Moody’s Investors Service has set its outlook for China’s Property & Casualty (P&C) insurance industry to stable; this view is reinforced by regulatory measures protecting the industry against a narrowing in underwriting margins from intensified motor insurance competition.
“Our stable outlook is mainly driven by our expectation that insurers’ underwriting profit and capitalisation will remain stable, supported by measures implemented by the authorities to mitigate aggressive pricing and acquisition expense practices,” explained Moody’s Analyst, Kelvin Kwok.
Moody’s expects the industry’s underwriting profitability to remain stable with a combined ratio below 100% in the coming 12 to 18 months, driven by tightened supervision to prevent unwarranted price competition and runaway growth in acquisition expenses
Alongside a more disciplined operating expense management, this will help offset a higher loss ratio in motor line because of more liberalised pricing.
“The outlook is further based on the receding level of risk from alternative investments and the strong growth in non-motor lines over the next 12 to 18 months,” said Kwok.
Insurers’ stable profit margins and retained earnings will support the industry’s solid capitalisation.
The industry’s weighted average comprehensive solvency ratio under the China Risk Oriented Solvency System (C-ROSS) stood at 263% at the end of 2017, well above the regulatory minimum of 100%.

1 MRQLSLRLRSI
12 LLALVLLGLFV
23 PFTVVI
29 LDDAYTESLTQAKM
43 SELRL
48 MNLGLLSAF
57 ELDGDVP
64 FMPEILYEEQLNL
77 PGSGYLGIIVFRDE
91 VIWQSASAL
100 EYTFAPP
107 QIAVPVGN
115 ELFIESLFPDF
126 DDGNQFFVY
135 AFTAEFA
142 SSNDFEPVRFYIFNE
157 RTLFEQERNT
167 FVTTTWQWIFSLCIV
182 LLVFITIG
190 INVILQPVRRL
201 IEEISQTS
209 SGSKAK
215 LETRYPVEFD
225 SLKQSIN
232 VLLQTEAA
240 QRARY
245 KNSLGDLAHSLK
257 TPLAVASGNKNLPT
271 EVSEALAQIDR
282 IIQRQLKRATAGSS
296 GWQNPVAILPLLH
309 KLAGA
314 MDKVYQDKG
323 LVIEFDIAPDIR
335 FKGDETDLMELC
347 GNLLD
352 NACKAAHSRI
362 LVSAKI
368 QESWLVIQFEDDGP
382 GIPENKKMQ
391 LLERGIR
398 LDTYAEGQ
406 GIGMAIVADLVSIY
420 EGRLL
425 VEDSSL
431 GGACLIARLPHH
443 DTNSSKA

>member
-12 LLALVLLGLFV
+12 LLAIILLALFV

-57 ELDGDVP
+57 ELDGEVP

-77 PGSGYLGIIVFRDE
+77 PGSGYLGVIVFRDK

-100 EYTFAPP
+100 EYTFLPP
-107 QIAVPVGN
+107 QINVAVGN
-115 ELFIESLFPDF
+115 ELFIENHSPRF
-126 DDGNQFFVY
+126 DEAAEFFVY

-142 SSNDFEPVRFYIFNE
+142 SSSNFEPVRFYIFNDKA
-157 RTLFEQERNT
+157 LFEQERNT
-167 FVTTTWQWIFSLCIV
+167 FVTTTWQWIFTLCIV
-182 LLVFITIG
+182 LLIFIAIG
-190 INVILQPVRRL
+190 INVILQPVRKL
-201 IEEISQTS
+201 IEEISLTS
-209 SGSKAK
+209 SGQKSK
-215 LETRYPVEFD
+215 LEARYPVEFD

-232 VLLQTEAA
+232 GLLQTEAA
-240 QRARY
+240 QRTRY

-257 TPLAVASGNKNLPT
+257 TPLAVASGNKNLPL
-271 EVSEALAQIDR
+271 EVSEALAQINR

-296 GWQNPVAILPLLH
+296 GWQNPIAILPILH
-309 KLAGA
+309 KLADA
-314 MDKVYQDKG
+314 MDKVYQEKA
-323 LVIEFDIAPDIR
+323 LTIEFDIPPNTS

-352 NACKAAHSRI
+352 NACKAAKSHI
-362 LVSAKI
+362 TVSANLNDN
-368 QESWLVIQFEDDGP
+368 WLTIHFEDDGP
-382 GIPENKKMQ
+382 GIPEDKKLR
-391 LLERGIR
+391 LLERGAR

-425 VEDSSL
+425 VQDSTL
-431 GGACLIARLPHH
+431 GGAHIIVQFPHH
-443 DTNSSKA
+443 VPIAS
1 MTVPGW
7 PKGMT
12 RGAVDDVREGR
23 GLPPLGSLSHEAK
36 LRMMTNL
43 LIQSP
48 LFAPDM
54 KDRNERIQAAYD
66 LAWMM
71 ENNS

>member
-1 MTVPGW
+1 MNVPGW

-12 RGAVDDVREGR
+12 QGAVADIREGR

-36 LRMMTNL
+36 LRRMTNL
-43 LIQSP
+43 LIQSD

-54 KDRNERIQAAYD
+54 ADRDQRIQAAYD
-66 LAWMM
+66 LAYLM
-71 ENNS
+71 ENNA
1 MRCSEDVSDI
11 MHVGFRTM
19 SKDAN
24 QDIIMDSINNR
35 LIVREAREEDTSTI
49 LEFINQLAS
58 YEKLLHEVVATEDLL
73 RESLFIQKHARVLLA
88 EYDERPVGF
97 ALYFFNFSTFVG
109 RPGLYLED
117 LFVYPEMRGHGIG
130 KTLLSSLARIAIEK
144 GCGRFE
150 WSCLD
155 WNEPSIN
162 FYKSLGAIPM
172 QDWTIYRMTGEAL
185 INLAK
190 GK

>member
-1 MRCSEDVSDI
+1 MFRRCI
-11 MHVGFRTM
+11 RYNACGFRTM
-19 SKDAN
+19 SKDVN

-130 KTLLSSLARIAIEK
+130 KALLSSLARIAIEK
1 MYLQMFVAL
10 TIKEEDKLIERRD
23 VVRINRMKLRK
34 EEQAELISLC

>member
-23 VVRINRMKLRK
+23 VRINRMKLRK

Moody’s expects P&C industry to experience strong growth in the low-teen percentages over the next 12-18 months.
Stable growth in the economy and policy initiatives will support continued strong growth in non-motor lines, in particular agricultural and liability insurance.
Motor premium growth, however, will slow on subdued car sales and ongoing price liberalisation.
Furthermore, Moody’s points out that technology adoption is picking up in the industry and the transformative impact is becoming more apparent,with limited risk of disruption.
Chinese P&C insurers have been fast to adopt new technologies, when compared with counterparts in more mature insurance markets such as Hong Kong, Japan and Australia, reflecting the rapidly growing numbers of tech-savvy customers in China who are quick to embrace the transition from traditional to digital transactions.
While this trend raises some risk of rising competition from technology companies, Moody’s says the risk of market disruption is limited in the next 12-18 months because of high entry barrier for pure online insurers on motor insurance.
Additionally, these new entrants’ heavy online focus makes head-to-head competition with existing insurers unlikely in the industry’s key non-motor lines of agriculture, commercial property and liability insurance.